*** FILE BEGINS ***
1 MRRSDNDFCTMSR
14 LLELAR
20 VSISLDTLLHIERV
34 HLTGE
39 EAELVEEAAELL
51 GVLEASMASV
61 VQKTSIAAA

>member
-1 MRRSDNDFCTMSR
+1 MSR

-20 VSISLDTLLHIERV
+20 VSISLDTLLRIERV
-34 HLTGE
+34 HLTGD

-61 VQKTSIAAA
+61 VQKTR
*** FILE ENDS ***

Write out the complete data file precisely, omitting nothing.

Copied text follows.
1 MRRSDNDFCTMSR
14 LLELAR
20 VSISLDTLLHIERV
34 HLTGE
39 EAELVEEAAELL
51 GVLEASMASV
61 VQKTSIAAA

>member
-1 MRRSDNDFCTMSR
+1 MSR

-20 VSISLDTLLHIERV
+20 VSISLDTLLRIERV
-34 HLTGE
+34 HLTGD

-61 VQKTSIAAA
+61 VQKTR